Is W. Joyce's "debt" his bail bond?

Robert Gertz   Link to this

"...yet less I could not do." Would be nice to know if it was primarily family solidarity or a sense of gross injustice on Sam's part. Charming by the way that my Lord Sandwich was so amused...Did he lift a finger?

"Yes, a silly drunken jade. What's this, Pepys?" Sandwich eyes the letter a bowing Sam has offered.

"Ummn...My Lord...My Cousin Joyce asked me to present this bill of attainder for your furnishings. He still hasn't been paid in these past seven months, my Lord."

"Creed!!! Howe!!!!"

***

"...not that I know any thing of any unkindnesse, but I think verily he is not as he was with him in his esteem."

Hmmn...Seems odd with a naval war looming to antagonize your best naval commander. I wonder if Sandwich has expressed concerns about the upcoming war.

Mary   Link to this

W. Joyce's debt.

This is presumably the money for which he was pursuing Lady P. in the first place.

Mary   Link to this

a pleasant walk observing the birds.

These will be the caged birds in the Birdcage Walk royal aviary.

alanB   Link to this

'had a most delicate dish of curds and creame, and discourse with the good woman of the house'

'eating his curds and whey, when along came a spider and sat down beside him ...'

Robert Gertz   Link to this

"All right. We've completed steps one and two, and three is nearly complete. We've found the worst cause for war ever and gotten the merchants to press us for it. We've slapped together the worst war plan...If we even dare call it that. Now we've got Parliament ready to vote millions of pounds for a war we're sure to lose." Charles ticks off the Master Plan so far.

"Millions that will somehow mysteriously be lost along with said war. And following Louis of France's brief occupation and elimination of said Parliament will keep the Stuarts absolute monarchs till long past both our reigns." Jamie beams.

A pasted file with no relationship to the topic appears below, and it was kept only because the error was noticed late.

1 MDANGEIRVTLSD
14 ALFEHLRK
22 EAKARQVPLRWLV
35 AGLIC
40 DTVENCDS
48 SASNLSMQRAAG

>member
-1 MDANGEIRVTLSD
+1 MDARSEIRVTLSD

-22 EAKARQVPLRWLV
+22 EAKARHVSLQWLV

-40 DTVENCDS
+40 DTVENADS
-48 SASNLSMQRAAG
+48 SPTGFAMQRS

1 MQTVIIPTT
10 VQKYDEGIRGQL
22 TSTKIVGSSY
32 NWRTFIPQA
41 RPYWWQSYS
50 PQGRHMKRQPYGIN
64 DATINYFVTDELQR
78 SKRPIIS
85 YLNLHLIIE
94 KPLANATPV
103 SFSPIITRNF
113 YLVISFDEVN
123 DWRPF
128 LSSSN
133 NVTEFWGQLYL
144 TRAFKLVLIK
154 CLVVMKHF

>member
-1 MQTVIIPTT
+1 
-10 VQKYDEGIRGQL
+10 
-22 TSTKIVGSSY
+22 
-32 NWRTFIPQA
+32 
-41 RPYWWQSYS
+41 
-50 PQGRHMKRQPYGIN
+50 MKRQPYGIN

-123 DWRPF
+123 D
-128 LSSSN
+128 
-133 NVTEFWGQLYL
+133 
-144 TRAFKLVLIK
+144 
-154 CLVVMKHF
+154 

"Exactly. And now it's time to ensure our fleet is not only unready but fully commanded by the worst of the incompetents who lost our dad's throone...And remember, Jamie...Do everything possible to antagonize and humilate Lord Sandwich. The one thing that could destroy the Stuart Plan is if that fellow managed to actually pull off an English victory. We must have the Dutch sending our fleet down like lead and allowing Louis to send in his forces as their ally. This play of a war must close in disaster on opening night or Parliament will start asking where their money went."

A. De Araujo   Link to this

"to the buriall of my she-cozen Scott"
Looking up Pepys' Family Tree, besides Tom,a woman named Judith is the only relative to have died in 1664; is she the one?

jeannine   Link to this

"a woman named Judith is the only relative to have died in 1664; is she the one?" I beleive so -when you hit the link on her name it goes to Judith.

Robert Gertz   Link to this

Sam, as to continuing the family line, there's a little girl named Elizabeth who might appreciate a little tender care...And a wife who might love having a baby daughter.

Andrew Hamilton   Link to this

and it is a sad consideration how the Pepys's decay, and nobody almost that I know in a present way of encreasing them

Let us not forget that Uncle Wight is eager to do his duty(behind Sam's back)

Bradford   Link to this

We all can summon up the image of the scene that would ensue should Samuel and Elizabeth choose to do their part to Encrease the Pepyses. Much more difficult is the visualization required by the news that "my Lady Peters . . . is a drunken jade, he himself having seen her drunk in the lobby of their House."

Is "lobby" similar to "foyer"? Were there benches upon which Lady Peters could drunkenly loll? But given the elaborate nature of female aristocratic fashion at this time, it would seem her very dress would inhibit any overt exhibition of inebriation. Did she loosen her stays, and seize on one of her Lord's walking sticks, to layabout any servant who denied her request for "Another quart of canary!"? No, can't quite envision it. Requires the license of an old-time Hollywood costume-picture director.

cumsalisgrano   Link to this

"lobby" an ante chamber where the one can be stong armed by a zealoted special intereste group who needs your vote [monies].

AussieRene   Link to this

All right. We've completed steps one and two, and three is nearly complete. We've found the worst cause for war ever and gotten the merchants to press us for it. We've slapped together the worst war plan...If we even dare call it that. Now we've got Parliament ready to vote millions of pounds for a war we're sure to lose."

Sounds very much like Bush and Iraq, Bob Gertz.

cumsalisgrano   Link to this

As Hobbes would point out : "Force, and fraud, in are in war the two cardinal virtues."